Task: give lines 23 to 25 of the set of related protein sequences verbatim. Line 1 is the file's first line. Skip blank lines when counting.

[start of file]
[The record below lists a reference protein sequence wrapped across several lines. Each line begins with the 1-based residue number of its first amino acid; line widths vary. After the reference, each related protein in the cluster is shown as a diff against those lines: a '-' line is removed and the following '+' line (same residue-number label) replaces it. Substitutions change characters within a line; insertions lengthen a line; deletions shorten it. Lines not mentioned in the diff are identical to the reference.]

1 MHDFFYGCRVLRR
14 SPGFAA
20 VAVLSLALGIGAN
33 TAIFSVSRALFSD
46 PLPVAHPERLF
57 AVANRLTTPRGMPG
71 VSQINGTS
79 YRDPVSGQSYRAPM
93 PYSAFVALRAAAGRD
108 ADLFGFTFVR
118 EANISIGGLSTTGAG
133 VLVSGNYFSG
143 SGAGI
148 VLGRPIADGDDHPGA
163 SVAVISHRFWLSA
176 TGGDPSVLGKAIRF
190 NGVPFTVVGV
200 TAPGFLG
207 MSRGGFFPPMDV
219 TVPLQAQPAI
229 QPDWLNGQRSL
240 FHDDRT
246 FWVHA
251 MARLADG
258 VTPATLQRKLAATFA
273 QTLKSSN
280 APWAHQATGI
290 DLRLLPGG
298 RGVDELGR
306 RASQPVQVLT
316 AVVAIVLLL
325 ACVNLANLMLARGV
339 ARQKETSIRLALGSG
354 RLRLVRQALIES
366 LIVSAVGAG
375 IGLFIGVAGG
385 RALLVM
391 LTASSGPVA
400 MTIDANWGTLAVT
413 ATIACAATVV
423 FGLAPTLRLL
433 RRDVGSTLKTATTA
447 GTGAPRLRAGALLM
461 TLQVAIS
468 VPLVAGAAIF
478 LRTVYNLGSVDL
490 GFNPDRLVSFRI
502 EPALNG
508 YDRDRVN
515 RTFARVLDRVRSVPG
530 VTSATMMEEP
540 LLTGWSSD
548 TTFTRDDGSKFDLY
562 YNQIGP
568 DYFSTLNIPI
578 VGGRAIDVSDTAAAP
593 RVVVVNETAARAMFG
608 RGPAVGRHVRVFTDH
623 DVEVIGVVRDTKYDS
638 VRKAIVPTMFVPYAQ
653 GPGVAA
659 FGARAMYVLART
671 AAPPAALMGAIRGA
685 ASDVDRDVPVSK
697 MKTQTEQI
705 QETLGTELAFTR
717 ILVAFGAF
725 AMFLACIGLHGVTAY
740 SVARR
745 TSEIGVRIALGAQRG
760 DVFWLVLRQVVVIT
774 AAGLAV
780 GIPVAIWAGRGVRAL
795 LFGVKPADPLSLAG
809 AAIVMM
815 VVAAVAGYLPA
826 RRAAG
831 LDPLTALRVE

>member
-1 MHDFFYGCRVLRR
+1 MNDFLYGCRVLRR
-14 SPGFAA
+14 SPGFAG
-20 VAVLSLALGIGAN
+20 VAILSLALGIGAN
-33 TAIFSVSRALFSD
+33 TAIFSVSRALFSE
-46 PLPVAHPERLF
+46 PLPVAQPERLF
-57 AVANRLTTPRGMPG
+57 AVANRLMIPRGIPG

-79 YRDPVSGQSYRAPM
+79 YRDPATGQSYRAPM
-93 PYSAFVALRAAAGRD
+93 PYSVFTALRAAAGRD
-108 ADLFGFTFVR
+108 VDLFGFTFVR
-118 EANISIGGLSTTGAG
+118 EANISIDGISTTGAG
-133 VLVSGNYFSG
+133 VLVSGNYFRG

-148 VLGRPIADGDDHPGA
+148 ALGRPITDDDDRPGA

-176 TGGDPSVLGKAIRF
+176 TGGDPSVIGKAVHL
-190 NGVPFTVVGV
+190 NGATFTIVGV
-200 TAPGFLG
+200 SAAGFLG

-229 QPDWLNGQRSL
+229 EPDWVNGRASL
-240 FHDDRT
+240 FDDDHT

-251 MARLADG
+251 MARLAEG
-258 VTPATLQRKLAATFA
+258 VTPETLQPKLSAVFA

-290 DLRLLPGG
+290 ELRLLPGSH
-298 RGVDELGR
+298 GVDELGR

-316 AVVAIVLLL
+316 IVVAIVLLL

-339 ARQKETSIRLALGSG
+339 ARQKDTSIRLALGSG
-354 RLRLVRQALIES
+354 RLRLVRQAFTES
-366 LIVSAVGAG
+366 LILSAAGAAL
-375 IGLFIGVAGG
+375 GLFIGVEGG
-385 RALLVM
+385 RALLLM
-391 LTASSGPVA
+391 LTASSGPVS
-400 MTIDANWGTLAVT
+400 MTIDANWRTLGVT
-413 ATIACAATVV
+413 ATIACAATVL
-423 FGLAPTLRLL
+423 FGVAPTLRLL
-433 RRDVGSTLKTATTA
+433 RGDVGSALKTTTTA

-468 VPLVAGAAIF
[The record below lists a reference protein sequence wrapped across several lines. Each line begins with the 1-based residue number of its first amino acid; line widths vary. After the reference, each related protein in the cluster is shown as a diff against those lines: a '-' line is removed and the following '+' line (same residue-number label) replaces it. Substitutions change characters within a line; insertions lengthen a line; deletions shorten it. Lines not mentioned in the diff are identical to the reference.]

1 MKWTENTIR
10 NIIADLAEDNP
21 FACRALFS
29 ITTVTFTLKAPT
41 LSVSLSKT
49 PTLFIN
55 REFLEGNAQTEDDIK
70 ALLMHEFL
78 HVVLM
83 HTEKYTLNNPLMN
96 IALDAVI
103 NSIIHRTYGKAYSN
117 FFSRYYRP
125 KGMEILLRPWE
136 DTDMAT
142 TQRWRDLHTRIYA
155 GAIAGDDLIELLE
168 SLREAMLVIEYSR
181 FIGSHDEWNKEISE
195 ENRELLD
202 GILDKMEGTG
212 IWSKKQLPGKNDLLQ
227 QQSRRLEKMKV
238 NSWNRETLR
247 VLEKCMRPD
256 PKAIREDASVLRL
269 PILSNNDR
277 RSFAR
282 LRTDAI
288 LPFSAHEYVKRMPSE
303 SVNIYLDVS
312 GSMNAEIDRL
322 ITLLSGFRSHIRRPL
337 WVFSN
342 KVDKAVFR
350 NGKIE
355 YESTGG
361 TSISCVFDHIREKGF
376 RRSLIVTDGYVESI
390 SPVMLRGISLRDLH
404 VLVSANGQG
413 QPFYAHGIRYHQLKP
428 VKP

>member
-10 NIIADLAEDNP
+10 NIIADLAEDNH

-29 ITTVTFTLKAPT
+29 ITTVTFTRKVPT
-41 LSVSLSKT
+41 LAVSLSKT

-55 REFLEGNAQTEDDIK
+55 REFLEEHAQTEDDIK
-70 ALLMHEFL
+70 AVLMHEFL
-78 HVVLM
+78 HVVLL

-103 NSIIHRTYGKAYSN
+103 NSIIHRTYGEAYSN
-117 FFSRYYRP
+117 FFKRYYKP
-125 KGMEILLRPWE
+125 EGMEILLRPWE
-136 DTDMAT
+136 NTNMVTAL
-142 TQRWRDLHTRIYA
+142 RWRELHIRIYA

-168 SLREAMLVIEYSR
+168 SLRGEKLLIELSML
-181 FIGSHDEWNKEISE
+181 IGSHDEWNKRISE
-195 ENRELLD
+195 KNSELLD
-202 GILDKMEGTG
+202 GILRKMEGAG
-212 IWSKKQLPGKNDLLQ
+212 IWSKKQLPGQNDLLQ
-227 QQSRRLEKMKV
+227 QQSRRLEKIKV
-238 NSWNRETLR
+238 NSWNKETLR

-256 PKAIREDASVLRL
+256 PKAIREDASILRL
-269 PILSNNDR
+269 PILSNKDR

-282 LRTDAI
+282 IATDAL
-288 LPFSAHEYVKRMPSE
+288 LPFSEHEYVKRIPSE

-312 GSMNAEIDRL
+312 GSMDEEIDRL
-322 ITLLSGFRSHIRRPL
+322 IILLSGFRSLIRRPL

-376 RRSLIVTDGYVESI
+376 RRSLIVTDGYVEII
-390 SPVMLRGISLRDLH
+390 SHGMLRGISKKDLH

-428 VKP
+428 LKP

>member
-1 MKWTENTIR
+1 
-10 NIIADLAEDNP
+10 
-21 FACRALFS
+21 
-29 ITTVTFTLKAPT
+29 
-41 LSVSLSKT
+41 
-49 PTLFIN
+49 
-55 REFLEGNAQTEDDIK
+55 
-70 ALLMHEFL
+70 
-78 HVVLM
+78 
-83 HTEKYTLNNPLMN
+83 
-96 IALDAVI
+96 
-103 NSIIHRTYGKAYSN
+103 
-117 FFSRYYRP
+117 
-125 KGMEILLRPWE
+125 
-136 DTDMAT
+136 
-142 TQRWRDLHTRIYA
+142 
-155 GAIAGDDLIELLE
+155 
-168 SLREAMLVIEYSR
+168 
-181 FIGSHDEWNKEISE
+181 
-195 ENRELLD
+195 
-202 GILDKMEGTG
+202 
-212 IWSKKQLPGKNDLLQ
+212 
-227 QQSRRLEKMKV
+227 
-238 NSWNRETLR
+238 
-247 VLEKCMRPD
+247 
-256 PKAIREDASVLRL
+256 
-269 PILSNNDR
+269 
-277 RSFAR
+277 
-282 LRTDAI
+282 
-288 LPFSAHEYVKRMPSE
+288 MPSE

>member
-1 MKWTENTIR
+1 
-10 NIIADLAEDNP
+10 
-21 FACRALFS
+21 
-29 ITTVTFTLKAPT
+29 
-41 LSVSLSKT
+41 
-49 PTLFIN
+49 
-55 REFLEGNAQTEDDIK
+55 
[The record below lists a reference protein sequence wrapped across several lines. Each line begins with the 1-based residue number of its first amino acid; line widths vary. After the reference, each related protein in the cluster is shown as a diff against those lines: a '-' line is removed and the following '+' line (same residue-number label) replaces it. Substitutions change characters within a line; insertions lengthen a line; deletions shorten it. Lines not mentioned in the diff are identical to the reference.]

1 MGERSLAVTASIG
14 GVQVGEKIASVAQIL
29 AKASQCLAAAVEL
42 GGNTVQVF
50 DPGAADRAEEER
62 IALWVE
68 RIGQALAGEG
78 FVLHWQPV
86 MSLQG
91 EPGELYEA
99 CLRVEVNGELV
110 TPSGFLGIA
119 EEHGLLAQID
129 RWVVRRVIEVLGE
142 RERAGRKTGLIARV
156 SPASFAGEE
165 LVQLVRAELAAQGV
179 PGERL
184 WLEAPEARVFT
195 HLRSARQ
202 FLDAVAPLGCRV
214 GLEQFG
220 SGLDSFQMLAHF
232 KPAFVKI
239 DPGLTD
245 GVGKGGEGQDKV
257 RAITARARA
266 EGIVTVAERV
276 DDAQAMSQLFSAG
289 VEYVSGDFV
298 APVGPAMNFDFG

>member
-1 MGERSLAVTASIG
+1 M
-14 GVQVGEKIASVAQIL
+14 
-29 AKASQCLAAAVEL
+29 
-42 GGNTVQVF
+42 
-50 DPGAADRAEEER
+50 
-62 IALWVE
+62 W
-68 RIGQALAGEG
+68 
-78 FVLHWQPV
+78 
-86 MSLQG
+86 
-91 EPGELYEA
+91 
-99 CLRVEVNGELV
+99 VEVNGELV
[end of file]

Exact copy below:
240 FHDDRT
246 FWVHA
251 MARLADG